By Anthony Strand
Right On Schedule is a series looking at a network’s primetime schedule for one night during one TV season. It aims to examine the shows in relation to one another, TV as a whole, and sometimes even the culture as a whole.
DuMont Tuesdays (1952–1953)
7:00 Captain Video and His Video Rangers
7:30 Local Programming
8:00 Life is Worth Living
8:30 Keep Posted
9:00 Where Was I?
9:30 Quick on the Draw
In the second season Simpsons episode “Simpson and Delilah,” Mr. Burns says, “I was watching the DuMont last night, when I happened to catch a fascinating documentary on Rommel, the Desert Fox.” The DuMont Television Network existed for ten full years (1946 to 1956), but its pop culture presence has since been reduced to that one joke, a small tip of the hat from the second “fourth network” to its predecessor.
I could write an entire website about the strange history of the DuMont Network (in fact, a fellow named Clarke Ingram already has, and it’s excellent), but my goal today is a much more modest one: to look at what the network was doing on Tuesdays in the fall of 1952, and discuss what that slate of shows says about the DuMont’s short life. Since so little DuMont programming exists—nearly all of their shows were shot live, and few were preserved—I can only go by what others have written on the subject. But this lineup makes one thing clear: they simply didn’t have very much money. While most TV was relatively low-rent in the early 1950s, DuMont lacked the prestige shows that NBC and CBS had.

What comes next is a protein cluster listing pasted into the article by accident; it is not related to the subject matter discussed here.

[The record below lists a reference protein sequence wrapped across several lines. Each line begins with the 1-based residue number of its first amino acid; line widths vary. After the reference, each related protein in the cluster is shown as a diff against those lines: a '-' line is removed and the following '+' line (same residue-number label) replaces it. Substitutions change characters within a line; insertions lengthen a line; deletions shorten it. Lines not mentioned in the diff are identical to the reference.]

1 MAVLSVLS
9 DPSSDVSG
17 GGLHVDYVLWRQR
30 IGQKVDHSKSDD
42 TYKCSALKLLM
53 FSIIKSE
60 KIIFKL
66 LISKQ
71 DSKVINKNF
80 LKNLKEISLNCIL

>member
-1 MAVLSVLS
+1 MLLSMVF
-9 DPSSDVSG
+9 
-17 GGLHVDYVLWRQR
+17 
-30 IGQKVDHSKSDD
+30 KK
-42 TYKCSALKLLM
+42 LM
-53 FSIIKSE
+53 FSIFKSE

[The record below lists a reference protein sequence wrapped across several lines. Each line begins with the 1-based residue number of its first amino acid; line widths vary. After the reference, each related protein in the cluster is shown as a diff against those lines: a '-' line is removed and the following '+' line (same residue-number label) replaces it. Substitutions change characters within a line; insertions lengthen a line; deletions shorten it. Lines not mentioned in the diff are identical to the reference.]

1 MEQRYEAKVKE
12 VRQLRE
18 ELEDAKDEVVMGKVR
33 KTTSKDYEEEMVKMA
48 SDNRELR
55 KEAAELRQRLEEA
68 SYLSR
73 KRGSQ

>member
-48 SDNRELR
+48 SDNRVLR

The first thing that jumps out (to my eyes, anyway) is the presence of a half-hour of local programming in the middle of the schedule. In truth, that wasn’t as unusual as it seems at first glance. While DuMont was the only network to have gaps within its schedule, the other three networks all had evening time that belonged to the affiliates. Most notably, ABC had only a half-hour of network programming on Tuesday nights. At the time, it was DuMont’s closest competition for the slot of “third network,” as the other two were long-established radio networks and ABC was a relative upstart.
That local half-hour at 7:30 was actually a pretty plush time slot in DuMont terms, because it was surrounded by two of the network’s longest-running shows. It was preceded by Captain Video, which is notable for being the first science fiction show in the history of US television. (Editor’s note: Man, that should have been our first space opera roundtable entry. – Les) It had premiered way back in 1949, and it ran for a total of six seasons. Captain Video’s adventures spanned the entire solar system, and the show captured the imaginations of the era’s kids. It also attracted many of the era’s most prominent sci-fi writers to contribute scripts, including James Blish, Isaac Asimov, and Arthur C. Clarke.
On screen, those scripts were hampered by DuMont’s limited budget. It was so low, in fact, that Captain Video—the Commission of Public Safety’s very own superhero and valiant protector of the solar system—wore a regular army uniform with lightning bolts added to make him look like a spaceman. Most of the props were cobbled together on the fly from the hardware located beneath the studio. In the most audacious money-saving measure of all, about one-third of each episode was devoted to clips from old Western movies, said to be the adventures of Captain Video’s undercover agents.